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Tribute to Lord Rosser – by Baroness Smith

Lord Richard Rosser: 5 October 1944 – 10 April 2024 | Image courtesy of UK Parliament

4 min read

A former trade union general secretary, local magistrate and shadow minister, Richard Rosser was dedicated to improving the lives of working people. A true gentleman, quick witted and great company, no one ever had a bad word to say about him

Richard Rosser had a rare political gift. Despite being a formidable and tough parliamentary performer, with strong political views, no-one ever had a bad word to say about him. The many tributes to Richard from across the political divide – including the Lord Speaker, Lord True; Keir Starmer at PMQs, and the FCDO minister Lord Ahmad – reflect the high regard and affection in which he was held.

Such attention would have bemused Richard. A modest man, he never sought the limelight and was the epitome of a dedicated, hard-working public servant motivated by the cause to improve the lives of working people. Never dull, socially his quick wit and a wonderful sense of humour made him great company.

Richard was born in London in 1944, the son of Gordon and Kathleen. Although he left school to work as an industrial relations clerk with London Transport, he later gained an external BSc degree in Economics from the University of London. Within a few years, Richard was identified as a potential management high-flyer, but even in his early 20s his negotiating skills representing London Transport staff for the TSSA were recognised when he took up a full-time union job.

For 38 years, Richard loyally represented his members, rising through the ranks becoming elected general secretary in 1989 – a position he held until 2004. That period coincided with the privatisation of the railway network, during which Richard was pivotal in securing union recognition and terms of services with the various companies that took over from British Rail.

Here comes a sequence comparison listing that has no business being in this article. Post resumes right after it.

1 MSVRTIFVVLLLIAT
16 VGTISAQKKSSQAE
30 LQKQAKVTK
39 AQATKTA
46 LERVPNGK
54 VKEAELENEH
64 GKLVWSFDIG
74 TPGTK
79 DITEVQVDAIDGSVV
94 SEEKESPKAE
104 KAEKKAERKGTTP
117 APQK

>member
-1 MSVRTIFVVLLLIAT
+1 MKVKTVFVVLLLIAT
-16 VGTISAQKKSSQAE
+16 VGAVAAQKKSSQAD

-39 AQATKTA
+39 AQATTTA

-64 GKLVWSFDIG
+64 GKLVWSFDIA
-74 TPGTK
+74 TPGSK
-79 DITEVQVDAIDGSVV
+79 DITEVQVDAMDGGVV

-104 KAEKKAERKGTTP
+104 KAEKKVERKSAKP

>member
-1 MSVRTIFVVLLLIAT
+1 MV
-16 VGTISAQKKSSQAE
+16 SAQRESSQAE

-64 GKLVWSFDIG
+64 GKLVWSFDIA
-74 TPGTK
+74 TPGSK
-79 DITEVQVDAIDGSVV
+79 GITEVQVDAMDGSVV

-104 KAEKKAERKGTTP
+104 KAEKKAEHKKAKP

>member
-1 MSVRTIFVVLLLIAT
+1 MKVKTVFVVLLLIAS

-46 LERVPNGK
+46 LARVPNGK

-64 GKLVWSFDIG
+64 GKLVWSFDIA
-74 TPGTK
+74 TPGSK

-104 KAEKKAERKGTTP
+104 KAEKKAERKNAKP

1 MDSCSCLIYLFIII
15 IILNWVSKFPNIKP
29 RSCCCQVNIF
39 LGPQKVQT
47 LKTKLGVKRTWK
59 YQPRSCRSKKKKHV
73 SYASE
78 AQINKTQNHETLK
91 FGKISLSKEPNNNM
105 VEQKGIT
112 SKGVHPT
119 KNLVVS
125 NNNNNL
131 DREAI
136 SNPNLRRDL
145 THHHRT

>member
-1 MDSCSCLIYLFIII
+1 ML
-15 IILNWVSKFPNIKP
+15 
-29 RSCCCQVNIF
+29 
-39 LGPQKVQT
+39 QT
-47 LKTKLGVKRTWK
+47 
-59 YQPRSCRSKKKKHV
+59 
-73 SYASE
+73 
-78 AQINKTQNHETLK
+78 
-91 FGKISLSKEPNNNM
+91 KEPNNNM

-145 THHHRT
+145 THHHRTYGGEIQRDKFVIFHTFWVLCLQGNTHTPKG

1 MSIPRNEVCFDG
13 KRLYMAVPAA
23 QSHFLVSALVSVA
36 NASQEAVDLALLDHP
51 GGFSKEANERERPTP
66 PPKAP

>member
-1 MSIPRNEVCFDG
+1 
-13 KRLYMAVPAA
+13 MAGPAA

He also served as a Labour councillor in Hillingdon from 1971 to 1978, and as a candidate in the February 1974 general election. Richard’s sound political judgement was effective on Labour’s NEC, where from 1988 to 1999 (latterly in the chair) he helped shepherd through the ongoing reforms of Neil Kinnock, John Smith, and Tony Blair.

Beyond Parliament, Richard’s major interest was non-league football and he took great pride in his role as president of the Isthmian Football League

Having been appointed to the Lords in 2004, Richard initially served on committees whilst away from Parliament he continued in roles at the Prison and Probation Service Management Board, the National Offender Management Service and as a local magistrate.

After the 2010 election, Richard joined our whips office, and within a year was a shadow minister in not one nor two, but three frontbench teams: transport and home office (right through to 2023) and defence (until 2015). In all those roles, he personified precision scrutiny at its best. A naturally mild-mannered man, he could be a terrier at the Despatch Box and woe betide any unprepared minister. But though tough, he was never personally unpleasant, so even beleaguered ministers rarely took offence.

Beyond Parliament, Richard’s major interest was non-league football and he took great pride in his role as president of the Isthmian Football League. My local team is in that league, and for one game, Richard came for lunch beforehand – kitted out in his official blazer and tie. Last weekend, the Isthmian paid its own tribute, with players wearing black armbands and observing a minute’s silence prior to kick off.

During one of my last phone calls with him, Richard quite seriously said – in own inimitable, self-deprecating way – that he didn’t think anyone in the Lords would have noticed him not being around. I laughed as I explained just how many colleagues wanted me to relay their best wishes.

We all miss Richard dearly. He was a true gentleman, passionate about his politics and football, generous with colleagues and opponents alike, and decent to the core. Our thoughts are with Sheena, to whom he was married for over five decades, their children and grandchildren.

Baroness Smith of Basildon is a Labour peer and Shadow Leader of the House of Lords

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